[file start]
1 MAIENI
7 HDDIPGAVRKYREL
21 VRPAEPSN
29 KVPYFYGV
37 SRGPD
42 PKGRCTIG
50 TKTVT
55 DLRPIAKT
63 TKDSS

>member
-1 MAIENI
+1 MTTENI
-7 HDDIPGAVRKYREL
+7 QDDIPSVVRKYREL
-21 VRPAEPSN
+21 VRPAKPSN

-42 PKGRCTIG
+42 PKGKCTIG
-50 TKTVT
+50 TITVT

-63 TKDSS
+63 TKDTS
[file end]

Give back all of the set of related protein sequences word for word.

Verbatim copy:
1 MAIENI
7 HDDIPGAVRKYREL
21 VRPAEPSN
29 KVPYFYGV
37 SRGPD
42 PKGRCTIG
50 TKTVT
55 DLRPIAKT
63 TKDSS

>member
-1 MAIENI
+1 MTTENI
-7 HDDIPGAVRKYREL
+7 QDDIPSVVRKYREL
-21 VRPAEPSN
+21 VRPAKPSN

-42 PKGRCTIG
+42 PKGKCTIG
-50 TKTVT
+50 TITVT

-63 TKDSS
+63 TKDTS